Views sought on most substantial reform of consumer contract law in 40 years
Plans for the most substantial reform of consumer contract law in Ireland in four decades have gone out to consultation.
The Consumer Rights Bill 2021, which the government wants to become law by the end of the year, aims to consolidate and modernise consumer protection legislation, making it easier to navigate for consumers and businesses as well as strengthening their protections.
It will include new statutory rights and remedies in contracts for digital content, such as audio and video files and computer games, and digital services, such as streaming services, cloud computing and social media, including contracts in which the consumer provides personal data rather than paying money.
It will also provide for strengthened consumer rights relating to the quality, fitness for purpose and other aspects of services and, for the first time, statutory remedies for consumers where the services supplied by providers do not comply with those quality and other standards.
There will be stronger transparency requirements under the bill for terms and conditions in standard form consumer contracts, and for the first time a ‘black-list’ of contract terms that are always unfair.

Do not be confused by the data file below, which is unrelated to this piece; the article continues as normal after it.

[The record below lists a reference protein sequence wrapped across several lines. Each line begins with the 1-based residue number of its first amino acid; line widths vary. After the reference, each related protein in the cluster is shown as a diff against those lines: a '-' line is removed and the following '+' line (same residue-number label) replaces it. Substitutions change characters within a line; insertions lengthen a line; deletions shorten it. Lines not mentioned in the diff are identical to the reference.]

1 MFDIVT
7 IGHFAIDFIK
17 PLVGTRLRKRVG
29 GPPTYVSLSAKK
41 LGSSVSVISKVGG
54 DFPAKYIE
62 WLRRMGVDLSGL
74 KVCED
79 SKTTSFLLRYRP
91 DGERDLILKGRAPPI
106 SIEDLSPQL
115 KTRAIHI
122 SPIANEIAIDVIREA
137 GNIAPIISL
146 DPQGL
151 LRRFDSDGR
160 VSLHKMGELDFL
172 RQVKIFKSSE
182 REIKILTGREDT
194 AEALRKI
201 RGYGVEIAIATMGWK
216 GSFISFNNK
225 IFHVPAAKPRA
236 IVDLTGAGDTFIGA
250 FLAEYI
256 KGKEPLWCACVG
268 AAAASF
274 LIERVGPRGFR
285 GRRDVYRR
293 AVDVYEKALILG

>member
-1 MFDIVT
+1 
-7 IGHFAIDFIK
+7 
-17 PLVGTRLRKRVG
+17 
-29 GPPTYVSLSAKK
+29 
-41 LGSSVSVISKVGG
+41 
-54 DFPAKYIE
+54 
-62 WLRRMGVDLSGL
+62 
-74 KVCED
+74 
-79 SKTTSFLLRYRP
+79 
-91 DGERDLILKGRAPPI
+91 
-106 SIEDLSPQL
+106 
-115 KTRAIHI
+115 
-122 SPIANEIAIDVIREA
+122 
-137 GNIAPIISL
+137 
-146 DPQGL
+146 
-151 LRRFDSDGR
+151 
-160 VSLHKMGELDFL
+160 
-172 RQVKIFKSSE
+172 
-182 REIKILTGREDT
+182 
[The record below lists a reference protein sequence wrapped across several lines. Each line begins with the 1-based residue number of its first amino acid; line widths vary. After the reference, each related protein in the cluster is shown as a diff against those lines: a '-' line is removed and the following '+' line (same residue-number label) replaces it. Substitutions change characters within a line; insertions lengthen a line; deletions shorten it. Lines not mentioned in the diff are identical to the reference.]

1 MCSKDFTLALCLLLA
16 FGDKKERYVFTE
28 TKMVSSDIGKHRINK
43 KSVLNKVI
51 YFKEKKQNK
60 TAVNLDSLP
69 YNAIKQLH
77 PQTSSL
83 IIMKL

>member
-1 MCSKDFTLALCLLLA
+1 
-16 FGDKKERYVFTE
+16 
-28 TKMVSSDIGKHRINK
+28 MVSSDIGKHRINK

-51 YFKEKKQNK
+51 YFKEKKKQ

The Competition and Consumer Protection Commission (CCPC) will gain new enforcement powers under the bill where traders do not provide the remedies or reimbursement to which consumers are entitled under the Act.
The new provisions will give effect to two EU Directives on contracts for the sale of goods and contracts for the supply of digital content and digital services.
Robert Troy, minister of state for trade promotion, digital and company regulation, said: “I am committed to ensuring that consumer legislation must first and foremost give effective protections to consumers. I am conscious that it must do so in a balanced way.
“Given the multitude of consumer transactions that occur on a daily basis, I therefore wish to invite all relevant stakeholders, businesses and consumers alike, to submit their views to this public consultation.
“We want to hear how the proposed legislative provisions would affect the parties to consumer transactions across different sectors of the economy and will consider carefully all views submitted in response to the consultation.”
The consultation, which opens today, will close on Wednesday 30 June, with the government aiming for enactment of the new legislation by the fourth quarter of 2021.